Major Athletes Who Could Reap Legal Sportsbook Ad Rewards

By Brant James of Bookies.com–Miller Lite sold many six packs in the 1970s using athletes as pitchmen. All the while, the barrage of television ads was viewed more as pop culture than commerce by viewers just trying to watch a game.
Even the non-drinkers chuckled.

The legal sports betting industry, via sportsbook operators competing for market share, will need the same brand of relatable and familiar personalities as it spreads beyond the eight states where it is currently doing business. And it would behoove this industry to also create the appearance of pop culture rather than an ad barrage.

Ex-players figure to be coveted again and signing retired professional athletes for the role won’t be a novel concept.

Fun88 this week announced retired NBA star Kobe Bryant as a brand ambassador for its Asian and European markets, with company branding director Michelle Kendricks saying his job is, “not only to engage all FUN88 existing members but also introduce us to a wide range of sports audiences.”

The company has also employed former NBA standout Steve Nash and English soccer star Robbie Fowler.

At New Jersey sportsbook PointsBet, former NFL cornerback Darrelle Revis and NBA guard Allen Iverson lend their image to the American-facing product of the Australian company. But with a plethora of operators in need of a salesperson, there figure to be opportunities for many athletes to leverage their fame into lucrative post-career opportunities in gaming.

Eric Wright, president and executive director of research at Joyce Julius & Associates, which tracks traditional and social media impact to calculate brand value for sponsors, said the “three biggest needle-movers we have ever tracked” – Tiger Woods, Tom Brady and LeBron James – would be prime fits for gaming brands.

“I think an endorsement from any of those three would be unbelievably great for a gambling company/brand,” he told Gambling.com in an email. “All three seem to have an appeal that transcends their particular sport, drawing in casual fans and non-fans alike. Of course, all three have their detractors, but that seems to make for a larger volume of conversation surrounding whatever they are doing at the moment.

“All three have proven to be lightning rods for media coverage and I would think that would serve as a good prerequisite for this type of an athlete endorsement.”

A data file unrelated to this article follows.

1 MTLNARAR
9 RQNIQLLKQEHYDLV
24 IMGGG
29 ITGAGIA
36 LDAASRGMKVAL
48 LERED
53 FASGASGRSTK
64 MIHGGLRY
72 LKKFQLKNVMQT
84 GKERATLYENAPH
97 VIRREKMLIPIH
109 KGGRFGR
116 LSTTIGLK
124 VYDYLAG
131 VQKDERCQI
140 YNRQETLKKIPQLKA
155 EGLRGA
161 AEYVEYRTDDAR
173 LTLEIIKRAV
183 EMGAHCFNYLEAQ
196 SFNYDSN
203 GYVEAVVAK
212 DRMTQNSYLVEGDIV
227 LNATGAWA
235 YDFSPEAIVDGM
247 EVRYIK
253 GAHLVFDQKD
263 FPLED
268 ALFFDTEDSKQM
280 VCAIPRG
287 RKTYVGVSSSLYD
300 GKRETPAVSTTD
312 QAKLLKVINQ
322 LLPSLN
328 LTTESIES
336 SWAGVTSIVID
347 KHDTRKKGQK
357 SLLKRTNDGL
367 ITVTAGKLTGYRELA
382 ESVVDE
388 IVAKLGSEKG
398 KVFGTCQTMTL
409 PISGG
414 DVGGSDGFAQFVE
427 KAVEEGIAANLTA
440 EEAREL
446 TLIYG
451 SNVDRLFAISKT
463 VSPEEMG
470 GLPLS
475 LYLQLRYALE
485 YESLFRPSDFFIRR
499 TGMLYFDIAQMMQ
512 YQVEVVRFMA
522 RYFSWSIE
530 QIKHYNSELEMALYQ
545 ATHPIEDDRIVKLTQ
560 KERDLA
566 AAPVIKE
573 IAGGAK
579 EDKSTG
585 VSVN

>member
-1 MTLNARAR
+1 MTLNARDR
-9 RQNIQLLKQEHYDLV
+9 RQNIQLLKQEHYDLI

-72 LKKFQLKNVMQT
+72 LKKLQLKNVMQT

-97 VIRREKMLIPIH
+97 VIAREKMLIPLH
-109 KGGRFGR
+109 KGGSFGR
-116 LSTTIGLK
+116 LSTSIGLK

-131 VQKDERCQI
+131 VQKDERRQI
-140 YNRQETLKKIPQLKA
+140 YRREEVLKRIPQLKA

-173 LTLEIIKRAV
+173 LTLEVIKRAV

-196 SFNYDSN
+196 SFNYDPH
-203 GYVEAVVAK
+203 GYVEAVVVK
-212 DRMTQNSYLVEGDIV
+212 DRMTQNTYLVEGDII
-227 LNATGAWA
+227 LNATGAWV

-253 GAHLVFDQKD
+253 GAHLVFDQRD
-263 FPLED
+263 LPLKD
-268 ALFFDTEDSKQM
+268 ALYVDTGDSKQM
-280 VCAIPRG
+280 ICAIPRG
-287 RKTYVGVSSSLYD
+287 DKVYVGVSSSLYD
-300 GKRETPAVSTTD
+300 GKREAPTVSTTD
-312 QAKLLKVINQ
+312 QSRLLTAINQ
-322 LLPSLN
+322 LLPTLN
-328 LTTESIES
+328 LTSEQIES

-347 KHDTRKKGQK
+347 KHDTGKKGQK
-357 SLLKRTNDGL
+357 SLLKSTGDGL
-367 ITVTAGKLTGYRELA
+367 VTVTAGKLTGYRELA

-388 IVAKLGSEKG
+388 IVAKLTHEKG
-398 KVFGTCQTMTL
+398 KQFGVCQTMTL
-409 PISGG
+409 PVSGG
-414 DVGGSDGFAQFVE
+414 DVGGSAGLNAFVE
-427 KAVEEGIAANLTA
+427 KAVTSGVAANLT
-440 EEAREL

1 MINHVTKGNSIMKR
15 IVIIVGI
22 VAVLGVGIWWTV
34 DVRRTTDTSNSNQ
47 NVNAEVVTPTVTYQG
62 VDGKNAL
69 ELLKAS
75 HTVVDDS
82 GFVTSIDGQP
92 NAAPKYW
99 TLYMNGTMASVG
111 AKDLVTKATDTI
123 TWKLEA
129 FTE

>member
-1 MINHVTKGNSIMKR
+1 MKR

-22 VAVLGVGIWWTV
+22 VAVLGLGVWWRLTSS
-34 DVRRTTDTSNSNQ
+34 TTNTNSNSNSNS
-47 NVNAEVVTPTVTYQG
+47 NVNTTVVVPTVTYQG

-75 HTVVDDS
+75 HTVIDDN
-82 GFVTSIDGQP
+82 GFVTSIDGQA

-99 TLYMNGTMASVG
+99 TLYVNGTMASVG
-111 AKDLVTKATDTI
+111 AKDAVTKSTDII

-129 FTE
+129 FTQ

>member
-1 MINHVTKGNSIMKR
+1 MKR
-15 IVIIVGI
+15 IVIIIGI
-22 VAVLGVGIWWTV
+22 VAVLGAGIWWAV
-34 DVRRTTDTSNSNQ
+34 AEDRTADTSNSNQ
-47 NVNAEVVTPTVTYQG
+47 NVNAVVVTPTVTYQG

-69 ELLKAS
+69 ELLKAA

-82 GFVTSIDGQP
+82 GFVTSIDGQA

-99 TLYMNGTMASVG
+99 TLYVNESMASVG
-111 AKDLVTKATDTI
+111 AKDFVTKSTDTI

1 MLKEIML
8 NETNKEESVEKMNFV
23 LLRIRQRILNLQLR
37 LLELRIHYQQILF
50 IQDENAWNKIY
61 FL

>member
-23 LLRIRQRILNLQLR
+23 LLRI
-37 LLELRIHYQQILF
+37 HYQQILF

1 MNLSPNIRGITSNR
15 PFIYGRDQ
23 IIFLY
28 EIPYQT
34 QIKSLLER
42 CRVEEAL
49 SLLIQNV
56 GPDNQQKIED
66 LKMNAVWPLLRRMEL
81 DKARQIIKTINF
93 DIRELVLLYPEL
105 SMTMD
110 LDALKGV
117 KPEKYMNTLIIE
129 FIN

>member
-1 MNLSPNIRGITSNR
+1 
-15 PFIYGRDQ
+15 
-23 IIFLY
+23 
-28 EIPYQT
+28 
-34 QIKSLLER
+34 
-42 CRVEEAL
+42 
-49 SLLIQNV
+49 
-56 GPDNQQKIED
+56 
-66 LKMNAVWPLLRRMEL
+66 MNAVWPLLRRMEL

James’ main public connections with sports betting have centered around his retweet of an offshore bookmaker this year and the controversy over the Cleveland Cavaliers failing to reveal he played the end of the 2018 NBA Finals with a broken hand, which would have undoubtedly altered betting lines.

Brady is a regular Kentucky Derby attendee and isn’t averse to wagering, as evidenced by the anecdotal and sometimes well-documented stories that emanate from the New England Patriots locker room.
And Woods is a titan of the most gambling-centric of all major sports, also having competed in a gambling-forward match-play event with Phil Mickelson in November…

…In addition to big names like Woods, Brady and James, there are other celebrity athletes worth considering:
Active, but worth the wait

• Aaron Rodgers: “Double Check” to “Double Down?” The Packers quarterback has the on-field clout and marketing charisma to slide into almost any role.

• Alex Morgan: The most popular and mainstream-recognized player on a successful United States women’s national soccer team is a marketing machine still winding into full motion. Granted, much of Morgan’s appeal is to a younger demographic and the parents who must feel comfortable in allowing her to influence their children, but USWNT players in general and Morgan in particular have done well in separating marketing from the maintenance of an adult life.

• Serena Williams: Arguably the greatest female tennis player of all time with 23 grand slam wins and one of the most dominant athletes in American history, she has doggedly defended the right to craft her image as she sees fit regardless of social norm or expectation.

Retired: plug-and-play

• Peyton Manning: Ubiquitous spokesperson, charismatic and with a Hall of Fame NFL resume. He’s eligible for induction in 2021.

• Dale Earnhardt Jr.: Still the most popular and marketable NASCAR personality two years after his full-time retirement and move to the NBC Sports booth. He would speak to many demographics, both inclined bettors and the skeptical. Wright agreed, adding another driver: “… and Danica Patrick at maybe a slightly lower level. Both of those drivers have received coverage exceeding their on-track accomplishments, while also enjoying the spotlight beyond their sport.”

• Bo Jackson: Whether it was the rush over Brian Bosworth, running up the outfield wall to make a catch for the Royals or all those 100-plus-yard touchdown romps as a Tecmo Bowl legend, the 56-year-old remains an icon who could connect with multiple age groups. Nike would take umbrage with any “Bo Knows” nonsense, but that’s what ad firms do in a day.

• Dirk Nowitzki: Respected and liked – rare attributes – beyond the Dallas Mavericks fanbase that adored him, the German boasts a Hall of Fame NBA career still fresh in the memory of fans. He retired after this season.